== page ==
California and New York still pose problems for the #NeverTrump movement

Ted Cruz and those who are aligning to find some way to “stop” Donald Trump from gaining the GOP nomination this summer may have something to look forward to in Wisconsin, but there are bigger battles looming down the road. Some of the largest, at least for now, look as if they will be throwing cold water on the Texas senator’s efforts. The Sacramento Bee reports that California, with the largest block of delegates out there, is still holding strong for the business mogul even after the field has thinned to three men.

The Public Policy Institute of California poll showed support for Trump at 38 percent among likely Republican voters, followed by Ted Cruz at 19 percent and John Kasich at 12 percent. Marco Rubio, the Florida senator who ended his presidential bid last week, received 12 percent in the poll taken March 6 to March 15.

With the totals recalculated to account for Rubio’s departure, Trump remained at 38 percent while support for Cruz grew to 27 percent and Kasich to 14 percent. Under that scenario, Trump, a billionaire businessman and political newcomer, bests the others with voters across all age, education, gender and income groups.

It’s important to keep in mind that California doesn’t vote until June which, in political terms, is several lifetimes away. Anything could happen to make those numbers shift, but it’s also impossible to ignore a trend which has been holding steady for months now. Trump is a strong candidate in the Golden State and nothing thus far has shaken him from the top slot.

Meanwhile, Trump is up by 52 points in New York according to the latest polling from last week. Back in January The Donald was only at 34%, but by the end of February he had climbed to 45, even as Kasich surged from the back of the pack to 18%. Something has gone sour for the Ohio governor in the Empire State though, and in just a few weeks time Kasich has sunk back down to 1% in the latest Emerson poll. That’s the one which has Trump dominating the field at 64… a thirty point increase in two months.

The way the delegates are allocated in these two states works out to Trump’s best advantage if the current polling numbers hold. Both states have a hybrid system rather than winner take all, but there are key differences between the two which are important to understand as we work through the middle portion of the primary race.

Taking them in the order they occur, New York’s “winner take most” system is a bit less proportional than it looks at first glance. Of the 95 delegates up for grabs, 14 at large delegates are awarded proportionally to the candidates, but they have a 50% trigger for winner take all. If Trump holds the astronomic numbers he’s currently enjoying that won’t be a problem. But even if he slipped below 50 by a small bit, New York has a 20% basement threshold. Currently Cruz is at 11 and Kasich is at one. Unless they can get above 20 it’s winner take all anyway.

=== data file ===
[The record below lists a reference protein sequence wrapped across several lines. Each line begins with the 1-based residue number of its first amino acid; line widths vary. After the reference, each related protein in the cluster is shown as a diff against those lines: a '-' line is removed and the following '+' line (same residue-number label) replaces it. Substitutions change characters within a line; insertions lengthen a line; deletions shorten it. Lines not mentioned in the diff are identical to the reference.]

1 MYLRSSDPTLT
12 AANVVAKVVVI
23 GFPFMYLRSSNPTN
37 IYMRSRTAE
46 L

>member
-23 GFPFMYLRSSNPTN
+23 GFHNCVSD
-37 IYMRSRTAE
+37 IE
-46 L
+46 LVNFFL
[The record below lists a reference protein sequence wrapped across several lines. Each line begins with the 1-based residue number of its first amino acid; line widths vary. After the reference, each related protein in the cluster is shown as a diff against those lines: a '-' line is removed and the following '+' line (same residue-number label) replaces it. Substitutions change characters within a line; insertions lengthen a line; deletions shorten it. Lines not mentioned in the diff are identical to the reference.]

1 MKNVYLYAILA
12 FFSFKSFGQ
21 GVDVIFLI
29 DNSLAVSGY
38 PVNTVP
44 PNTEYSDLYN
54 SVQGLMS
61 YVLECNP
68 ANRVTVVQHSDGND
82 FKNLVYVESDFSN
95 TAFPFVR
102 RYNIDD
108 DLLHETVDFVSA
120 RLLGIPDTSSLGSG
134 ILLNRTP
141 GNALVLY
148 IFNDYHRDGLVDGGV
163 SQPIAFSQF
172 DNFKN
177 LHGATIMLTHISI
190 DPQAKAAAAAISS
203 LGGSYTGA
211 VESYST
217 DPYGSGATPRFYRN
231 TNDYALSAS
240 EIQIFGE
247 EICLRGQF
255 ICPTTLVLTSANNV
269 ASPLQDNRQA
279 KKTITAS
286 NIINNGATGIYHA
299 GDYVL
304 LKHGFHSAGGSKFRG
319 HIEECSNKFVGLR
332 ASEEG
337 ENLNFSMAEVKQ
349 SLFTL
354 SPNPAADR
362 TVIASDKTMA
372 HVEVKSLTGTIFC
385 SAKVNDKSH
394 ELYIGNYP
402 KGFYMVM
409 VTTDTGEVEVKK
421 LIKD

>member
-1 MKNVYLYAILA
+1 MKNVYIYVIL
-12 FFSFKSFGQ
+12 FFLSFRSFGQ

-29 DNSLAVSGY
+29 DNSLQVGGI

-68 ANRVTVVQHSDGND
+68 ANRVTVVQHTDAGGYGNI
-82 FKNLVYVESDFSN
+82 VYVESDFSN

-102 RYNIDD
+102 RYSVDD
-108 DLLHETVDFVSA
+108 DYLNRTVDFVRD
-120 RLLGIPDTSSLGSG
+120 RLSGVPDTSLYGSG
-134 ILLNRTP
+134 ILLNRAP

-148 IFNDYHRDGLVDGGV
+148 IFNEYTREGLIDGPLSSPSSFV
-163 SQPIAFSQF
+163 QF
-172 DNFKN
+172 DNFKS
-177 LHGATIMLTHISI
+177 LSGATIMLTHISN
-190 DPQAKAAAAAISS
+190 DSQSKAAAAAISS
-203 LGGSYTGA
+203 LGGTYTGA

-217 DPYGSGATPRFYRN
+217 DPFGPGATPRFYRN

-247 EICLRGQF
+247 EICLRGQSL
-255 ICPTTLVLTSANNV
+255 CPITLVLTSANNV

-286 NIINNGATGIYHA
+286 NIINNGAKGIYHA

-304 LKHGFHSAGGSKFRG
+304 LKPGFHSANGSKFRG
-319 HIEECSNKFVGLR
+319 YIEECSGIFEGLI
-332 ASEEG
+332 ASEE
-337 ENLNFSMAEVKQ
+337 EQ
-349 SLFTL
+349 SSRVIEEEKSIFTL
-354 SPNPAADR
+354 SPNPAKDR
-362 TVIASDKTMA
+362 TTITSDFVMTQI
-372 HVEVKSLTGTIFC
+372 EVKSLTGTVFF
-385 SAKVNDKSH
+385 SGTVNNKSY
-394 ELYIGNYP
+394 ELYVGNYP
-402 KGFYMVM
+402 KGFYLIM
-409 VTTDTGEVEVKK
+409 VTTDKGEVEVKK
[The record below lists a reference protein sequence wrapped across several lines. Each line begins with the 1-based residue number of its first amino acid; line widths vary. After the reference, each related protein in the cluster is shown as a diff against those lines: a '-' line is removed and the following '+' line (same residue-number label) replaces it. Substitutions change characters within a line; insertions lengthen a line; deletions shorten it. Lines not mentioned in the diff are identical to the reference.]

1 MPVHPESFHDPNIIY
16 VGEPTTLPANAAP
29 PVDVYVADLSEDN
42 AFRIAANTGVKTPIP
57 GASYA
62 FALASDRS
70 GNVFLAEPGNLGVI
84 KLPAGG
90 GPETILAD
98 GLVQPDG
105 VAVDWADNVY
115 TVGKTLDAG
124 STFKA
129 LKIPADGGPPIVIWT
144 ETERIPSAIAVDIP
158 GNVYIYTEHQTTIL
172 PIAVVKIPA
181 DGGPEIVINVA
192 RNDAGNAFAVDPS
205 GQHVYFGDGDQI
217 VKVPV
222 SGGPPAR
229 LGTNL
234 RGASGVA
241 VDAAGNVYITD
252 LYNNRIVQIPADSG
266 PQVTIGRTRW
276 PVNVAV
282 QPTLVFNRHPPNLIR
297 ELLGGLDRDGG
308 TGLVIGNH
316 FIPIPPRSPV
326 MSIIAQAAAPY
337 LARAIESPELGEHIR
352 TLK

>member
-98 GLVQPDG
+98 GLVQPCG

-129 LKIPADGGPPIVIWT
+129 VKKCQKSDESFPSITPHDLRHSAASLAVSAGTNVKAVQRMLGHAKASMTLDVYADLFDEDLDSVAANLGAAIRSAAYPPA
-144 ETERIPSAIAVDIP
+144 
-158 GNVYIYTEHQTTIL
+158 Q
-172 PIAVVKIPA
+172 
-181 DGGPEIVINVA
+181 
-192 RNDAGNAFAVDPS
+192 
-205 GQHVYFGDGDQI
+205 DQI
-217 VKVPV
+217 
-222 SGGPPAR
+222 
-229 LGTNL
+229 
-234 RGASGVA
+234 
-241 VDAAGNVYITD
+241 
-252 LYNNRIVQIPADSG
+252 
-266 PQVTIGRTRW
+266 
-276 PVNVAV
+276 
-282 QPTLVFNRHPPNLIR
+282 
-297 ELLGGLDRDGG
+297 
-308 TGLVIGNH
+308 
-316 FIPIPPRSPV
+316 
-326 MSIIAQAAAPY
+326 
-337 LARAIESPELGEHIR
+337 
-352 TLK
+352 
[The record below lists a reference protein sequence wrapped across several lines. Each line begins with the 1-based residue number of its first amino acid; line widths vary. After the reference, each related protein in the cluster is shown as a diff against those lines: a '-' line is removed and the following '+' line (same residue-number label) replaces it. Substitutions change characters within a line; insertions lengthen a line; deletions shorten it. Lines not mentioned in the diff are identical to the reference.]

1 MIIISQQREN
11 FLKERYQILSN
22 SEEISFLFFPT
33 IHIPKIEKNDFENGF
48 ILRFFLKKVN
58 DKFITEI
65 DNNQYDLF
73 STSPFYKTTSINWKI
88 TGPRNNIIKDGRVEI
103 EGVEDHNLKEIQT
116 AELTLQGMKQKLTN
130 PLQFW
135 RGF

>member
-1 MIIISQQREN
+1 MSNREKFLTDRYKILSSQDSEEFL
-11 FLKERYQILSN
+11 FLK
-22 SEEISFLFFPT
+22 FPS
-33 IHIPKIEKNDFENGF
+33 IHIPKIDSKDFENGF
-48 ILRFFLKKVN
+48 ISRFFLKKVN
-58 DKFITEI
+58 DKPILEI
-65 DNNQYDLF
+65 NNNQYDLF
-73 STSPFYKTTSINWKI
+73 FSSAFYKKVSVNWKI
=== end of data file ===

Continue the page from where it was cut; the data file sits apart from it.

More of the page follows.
The remaining 81 delegates are divided up, 3 for each of the state’s 27 congressional districts. These are also theoretically “proportional” in that the first place candidate gets two in each district with second place getting one. But the same rules I mentioned above apply at the district level. In any district where either Trump breaks 50 or Cruz and Kasich both fall below 20, Trump gets all three. With that sort of formula in play it’s unlikely that Trump takes 95, but he could very easily take 80 or more.

California, as I noted above, is the race where Cruz is closer to Trump than in New York, but their rules for delegate allocation are a bit different. Similar to New York, they only have 13 at large with more than 160 divided up among the congressional districts. But unlike the Empire State, all of those individual packets of delegates are winner take all with no 50% requirement and no worries about a threshold. One candidate can win the state by a few percent and squeeze out wins in most of the districts by slim margins and take all 3 delegates in each location. There are bound to be a larger number of districts going to the second place finisher in a close contest, but the winner could still mop up 140 or more without breaking a sweat if the averages carry across most of them.

Keeping these rules in mind, if you could only be ahead by a little in one state and by a lot in the other, you’d definitely want the big lead in New York and the narrower margin in California, which is precisely what Trump has at the moment. Trump is currently sitting at 739 delegates. If he manages to snag 80 out of New York and even 130 in California, that puts him in the neighborhood of 950. Can he find another 280 out of the rest of the states? There are five primaries with two big northeastern ones on April 26th, five more in May and four others that go on the same day as California, including New Jersey. If Trump can’t do it then it’s probably going to be darned close.


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